Binance Is Not Responsible for the Steep Decline of the Nigerian Naira, Company Fights Back



In a recent press release addressing its Nigerian customers, major crypto exchange Binance distanced itself from the rumored currency speculation that is putting downward pressure on the already weak naira.

The development comes amid reports of the cryptocurrency exchange earlier placing a cap on USDT sales on its peer-to-peer (P2P) marketplace.

Binance Reportedly Under Scrutiny in Nigeria

Binance traders in Nigeria on Tuesday, Feb. 20, complained that they were unable to buy or sell USDT on the crypto exchange platform, with reports stating that the firm placed a cap of 1802 NGN to $1 for traders who wanted to sell their USDT.

The price limit caused traders to seek other platforms that were selling above the quoted price on Binance.

The exchange’s restrictions were rumored to be a result of a directive from the Central Bank of Nigeria (CBN) and other government agencies, who ordered the platform to put a cap on USDT selling.

Speaking on the matter, Binance, in a statement on Feb. 21, said it had to make some adjustments to enable continuous trading.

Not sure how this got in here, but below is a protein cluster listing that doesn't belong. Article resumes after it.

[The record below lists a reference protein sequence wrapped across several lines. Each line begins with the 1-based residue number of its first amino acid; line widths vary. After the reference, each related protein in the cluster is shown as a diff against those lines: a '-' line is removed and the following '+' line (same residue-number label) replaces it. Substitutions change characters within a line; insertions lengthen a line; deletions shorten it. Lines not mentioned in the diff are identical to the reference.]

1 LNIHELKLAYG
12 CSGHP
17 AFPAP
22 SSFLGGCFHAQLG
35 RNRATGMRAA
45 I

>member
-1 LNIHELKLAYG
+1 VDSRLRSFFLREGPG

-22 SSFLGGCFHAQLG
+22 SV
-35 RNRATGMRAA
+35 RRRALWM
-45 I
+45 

“To protect users, and to prevent any abuse, our system automatically pauses in the event of a period of significant currency movement. Late last night, we observed a temporary suppression of prices that briefly reached our system limit. We quickly made the necessary adjustments to allow trading to continue.”

Binance, however, added that it was not responsible for fixing forex rates.

“It is important to note that foreign exchange rates are influenced by various complex factors, which Binance has no influence on.”

Binance P2P is under the microscope amid the worsening naira crisis. The Nigerian currency has been experiencing a decline against major currencies such as the dollar and Great British Pound (GBP), with the former trading at over 1700 NGN and the latter above 2000 NGN on the parallel market.

Meanwhile, Binance also stated that it is “working hand in hand with local authorities, lawmakers, and regulators to ensure we act on non-compliance.”

The Nigerian Government Still Wary About Crypto

With the steady fall of the naira, perceived political policies might be looking for a scapegoat to lay the blame on the currency’s devaluation, and crypto seems to come in handy.

The CBN, Nigeria’s apex bank, which previously banned banks from servicing crypto-related accounts, changed its stance in December 2023 when it lifted the ban.

According to the central bank, financial institutions were allowed to open accounts for virtual asset service providers (VASPs) but were still prohibited from holding or transacting cryptocurrencies.



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